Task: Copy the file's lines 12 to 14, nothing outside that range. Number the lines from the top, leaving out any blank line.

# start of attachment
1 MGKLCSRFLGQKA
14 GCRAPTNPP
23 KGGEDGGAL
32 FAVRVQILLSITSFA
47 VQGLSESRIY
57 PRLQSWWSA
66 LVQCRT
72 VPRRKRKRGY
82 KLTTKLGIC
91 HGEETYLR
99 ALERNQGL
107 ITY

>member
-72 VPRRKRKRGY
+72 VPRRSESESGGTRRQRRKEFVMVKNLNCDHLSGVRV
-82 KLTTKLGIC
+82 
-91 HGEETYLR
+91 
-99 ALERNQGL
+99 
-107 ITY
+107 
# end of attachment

107 ITY

>member
-72 VPRRKRKRGY